I’ve wanted to reread Ian McEwan’s Enduring Love almost since I originally read it, so I was glad to get it back. The only other book by McEwan that I took was Amsterdam, a very slim volume. My battered, 32-year-old copy of The Child in Time needs to be replaced, The Innocent is an unwieldy trade paperback and I’m probably never going to read Atonement again. My copy of Saturday is already in Ireland.
The first two books by Peter Abrahams that I read were Oblivion and Nerve Damage. I took both, though I’ve reread Oblivion probably more than once. I’m looking forward to my second read of Nerve Damage.
I decided to keep Dubliners but left behind A Portrait of the Artist, even though I believe that Joyce is a much better novelist than he is a short story writer. I suspect that Dubliners wouldn’t get as much attention as it does if it weren’t the more accessible work of an author whose novels are certainly difficult. Perhaps I kept Dubliners so that I can again test that suspicion. And why couldn’t I find my copy of Ulysses?
I left behind a lot of nonfiction. I had long intended to reread John Lanchester’s Whoops! Why Everyone Owes Everyone and No One Can Pay but I probably should have done so before its moment passed. The same with Cass Sunstein and Richard Epstein, The Vote and Ian Ayres, Supercrunchers. (Remember, these books have been lying there since 2011.) I did retrieve Steven Pinker’s The Language Instinct, but nothing else of his. In fact, I couldn’t see any other books by him, though my enthusiasm for The Language Instinct led me to binge-read several of his books in the mid 2000s, including How the Mind Works and The Blank Slate. Where did they all get to? I’m beginning to wonder if there isn’t an overlooked a box that I forgot to open.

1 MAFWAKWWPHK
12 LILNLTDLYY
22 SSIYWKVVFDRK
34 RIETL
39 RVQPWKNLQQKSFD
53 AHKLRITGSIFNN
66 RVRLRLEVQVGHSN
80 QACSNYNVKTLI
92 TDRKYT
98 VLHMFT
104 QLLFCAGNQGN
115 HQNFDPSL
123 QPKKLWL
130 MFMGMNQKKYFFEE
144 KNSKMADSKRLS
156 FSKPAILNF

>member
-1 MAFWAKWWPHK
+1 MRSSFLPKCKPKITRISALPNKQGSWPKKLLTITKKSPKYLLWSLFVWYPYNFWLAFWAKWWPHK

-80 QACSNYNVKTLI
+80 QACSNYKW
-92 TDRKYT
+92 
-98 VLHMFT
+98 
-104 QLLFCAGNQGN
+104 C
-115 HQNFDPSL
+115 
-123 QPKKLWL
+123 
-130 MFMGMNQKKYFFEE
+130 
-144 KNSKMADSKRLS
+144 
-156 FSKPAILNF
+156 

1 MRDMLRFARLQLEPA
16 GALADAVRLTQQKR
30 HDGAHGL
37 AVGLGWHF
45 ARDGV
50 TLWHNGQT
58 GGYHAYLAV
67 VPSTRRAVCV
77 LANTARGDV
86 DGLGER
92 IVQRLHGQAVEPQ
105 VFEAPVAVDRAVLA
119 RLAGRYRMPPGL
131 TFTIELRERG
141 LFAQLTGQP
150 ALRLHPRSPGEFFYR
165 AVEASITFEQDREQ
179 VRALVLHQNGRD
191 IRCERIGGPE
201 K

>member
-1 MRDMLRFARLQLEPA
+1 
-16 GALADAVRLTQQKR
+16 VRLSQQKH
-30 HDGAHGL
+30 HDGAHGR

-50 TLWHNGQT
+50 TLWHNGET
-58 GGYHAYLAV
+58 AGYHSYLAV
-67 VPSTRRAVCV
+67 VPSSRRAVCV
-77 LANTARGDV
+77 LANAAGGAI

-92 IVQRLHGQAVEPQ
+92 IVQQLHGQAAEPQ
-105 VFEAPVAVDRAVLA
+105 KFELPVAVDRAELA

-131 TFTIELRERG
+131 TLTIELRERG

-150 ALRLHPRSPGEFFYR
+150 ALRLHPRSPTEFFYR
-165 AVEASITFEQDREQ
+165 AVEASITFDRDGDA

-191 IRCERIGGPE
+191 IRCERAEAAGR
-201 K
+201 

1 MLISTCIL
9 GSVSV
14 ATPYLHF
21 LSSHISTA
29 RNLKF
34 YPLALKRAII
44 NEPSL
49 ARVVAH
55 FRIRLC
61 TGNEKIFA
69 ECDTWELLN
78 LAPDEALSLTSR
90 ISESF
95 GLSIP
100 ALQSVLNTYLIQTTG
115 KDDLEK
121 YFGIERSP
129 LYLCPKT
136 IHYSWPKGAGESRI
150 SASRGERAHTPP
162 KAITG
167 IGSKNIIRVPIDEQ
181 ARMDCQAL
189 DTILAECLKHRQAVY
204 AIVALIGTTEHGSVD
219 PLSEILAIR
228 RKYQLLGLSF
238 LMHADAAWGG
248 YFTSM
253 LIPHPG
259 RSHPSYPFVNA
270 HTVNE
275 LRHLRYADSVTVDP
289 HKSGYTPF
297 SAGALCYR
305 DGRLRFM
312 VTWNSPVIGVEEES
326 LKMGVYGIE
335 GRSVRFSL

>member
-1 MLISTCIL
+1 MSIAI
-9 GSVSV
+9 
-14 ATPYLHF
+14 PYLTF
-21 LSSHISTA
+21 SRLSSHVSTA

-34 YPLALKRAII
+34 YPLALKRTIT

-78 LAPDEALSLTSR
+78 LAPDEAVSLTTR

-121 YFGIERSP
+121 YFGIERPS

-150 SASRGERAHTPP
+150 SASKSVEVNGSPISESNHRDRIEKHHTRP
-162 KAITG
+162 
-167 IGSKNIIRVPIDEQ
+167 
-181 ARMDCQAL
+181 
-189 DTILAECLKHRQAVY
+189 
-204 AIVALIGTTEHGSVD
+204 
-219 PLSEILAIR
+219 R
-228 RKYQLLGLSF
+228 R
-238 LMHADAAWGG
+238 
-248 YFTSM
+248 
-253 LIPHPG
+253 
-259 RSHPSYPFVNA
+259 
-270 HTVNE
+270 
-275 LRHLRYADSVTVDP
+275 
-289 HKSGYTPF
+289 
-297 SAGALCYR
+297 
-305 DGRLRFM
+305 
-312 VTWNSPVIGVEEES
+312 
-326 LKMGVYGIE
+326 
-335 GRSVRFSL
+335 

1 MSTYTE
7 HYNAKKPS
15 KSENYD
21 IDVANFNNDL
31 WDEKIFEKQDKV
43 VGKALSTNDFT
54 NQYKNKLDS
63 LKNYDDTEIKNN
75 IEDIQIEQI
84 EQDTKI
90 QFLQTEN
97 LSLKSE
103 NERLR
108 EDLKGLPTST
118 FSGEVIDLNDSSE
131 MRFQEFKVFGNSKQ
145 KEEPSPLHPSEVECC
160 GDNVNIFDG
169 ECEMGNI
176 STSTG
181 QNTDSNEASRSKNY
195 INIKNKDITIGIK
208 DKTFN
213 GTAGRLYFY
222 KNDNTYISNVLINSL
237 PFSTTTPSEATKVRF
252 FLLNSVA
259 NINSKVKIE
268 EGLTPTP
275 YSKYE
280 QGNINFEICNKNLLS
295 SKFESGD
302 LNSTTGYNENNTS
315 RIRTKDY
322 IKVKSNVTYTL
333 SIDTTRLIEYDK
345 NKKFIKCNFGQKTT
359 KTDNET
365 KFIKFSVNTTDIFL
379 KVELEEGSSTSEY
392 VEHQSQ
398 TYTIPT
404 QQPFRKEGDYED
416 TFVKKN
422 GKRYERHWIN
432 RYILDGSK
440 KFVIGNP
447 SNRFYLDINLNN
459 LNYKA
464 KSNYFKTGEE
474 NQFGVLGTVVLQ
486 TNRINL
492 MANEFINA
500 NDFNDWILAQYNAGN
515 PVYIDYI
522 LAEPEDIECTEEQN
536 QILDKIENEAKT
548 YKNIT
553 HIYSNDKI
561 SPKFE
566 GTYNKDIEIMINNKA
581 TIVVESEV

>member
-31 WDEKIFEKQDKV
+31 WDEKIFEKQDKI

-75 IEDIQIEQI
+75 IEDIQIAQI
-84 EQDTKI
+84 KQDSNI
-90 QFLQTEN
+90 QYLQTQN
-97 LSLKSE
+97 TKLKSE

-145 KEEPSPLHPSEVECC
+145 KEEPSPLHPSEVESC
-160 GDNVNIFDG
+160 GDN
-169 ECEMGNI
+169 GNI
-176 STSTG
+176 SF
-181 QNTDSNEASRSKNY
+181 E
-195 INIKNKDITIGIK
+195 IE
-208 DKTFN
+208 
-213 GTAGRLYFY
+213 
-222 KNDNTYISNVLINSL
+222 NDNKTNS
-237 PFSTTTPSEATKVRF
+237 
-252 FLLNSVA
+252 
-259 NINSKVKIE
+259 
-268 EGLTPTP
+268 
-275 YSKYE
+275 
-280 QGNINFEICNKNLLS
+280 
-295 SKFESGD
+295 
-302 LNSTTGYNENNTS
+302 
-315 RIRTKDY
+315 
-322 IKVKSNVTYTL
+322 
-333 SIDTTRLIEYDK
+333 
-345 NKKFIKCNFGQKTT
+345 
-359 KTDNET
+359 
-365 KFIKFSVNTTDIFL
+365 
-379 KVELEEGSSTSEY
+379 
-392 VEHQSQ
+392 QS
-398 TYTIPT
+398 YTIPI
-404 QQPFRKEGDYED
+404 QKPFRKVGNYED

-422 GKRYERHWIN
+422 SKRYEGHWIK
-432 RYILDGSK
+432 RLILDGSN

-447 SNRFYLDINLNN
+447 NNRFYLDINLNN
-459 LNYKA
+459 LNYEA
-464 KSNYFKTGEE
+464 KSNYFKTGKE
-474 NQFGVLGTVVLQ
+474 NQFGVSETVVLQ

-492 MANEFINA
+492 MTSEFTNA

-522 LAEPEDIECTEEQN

One book I was particularly keen to recover was Christopher Ricks’s Essays in Appreciation, which includes his brilliant reading of Doctor Faustus, inspired by William Empson’s highly idiosyncratic one.
As for Empson himself, I abandoned a lot: everything, in fact, except Seven Types of Ambiguity and Milton’s God. Again, I’m not sure why I made this choice: I think it was more instinctive than thought out. Perhaps I felt that there was a risk of letting Empson overshadow my future work. I’ve wanted for almost 25 years to write about his interpretation of Faustus. If I write anything else to do with Empson, it will be about his essay on Marvell’s marriage, where he arrived (apparently by instinct) at something very close to the truth, by way of a series of factual mistakes, unsupported assumptions and misreadings of historical records. I already have what I need for those two pieces.
Where Marvell is concerned, I couldn’t possibly leave behind Rosalie Colie’s My Ecchoing Song: Andrew Marvell’s Poetry of Criticism, but there was plenty that I did leave, including a box of photocopies of scholarly articles, and many solid, valuable, hardback books in good condition. Thinking about it a day later I was quite impressed, but also a little horrified, at my own ruthlessness. I’ll try to explain why I was so ruthless in the next section.